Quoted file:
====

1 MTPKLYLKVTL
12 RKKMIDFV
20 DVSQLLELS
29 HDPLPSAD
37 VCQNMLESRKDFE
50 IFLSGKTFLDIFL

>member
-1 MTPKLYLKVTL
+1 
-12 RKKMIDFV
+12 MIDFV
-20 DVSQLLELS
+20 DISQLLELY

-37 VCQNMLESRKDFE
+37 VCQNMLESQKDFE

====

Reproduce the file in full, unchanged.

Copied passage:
1 MTPKLYLKVTL
12 RKKMIDFV
20 DVSQLLELS
29 HDPLPSAD
37 VCQNMLESRKDFE
50 IFLSGKTFLDIFL

>member
-1 MTPKLYLKVTL
+1 
-12 RKKMIDFV
+12 MIDFV
-20 DVSQLLELS
+20 DISQLLELY

-37 VCQNMLESRKDFE
+37 VCQNMLESQKDFE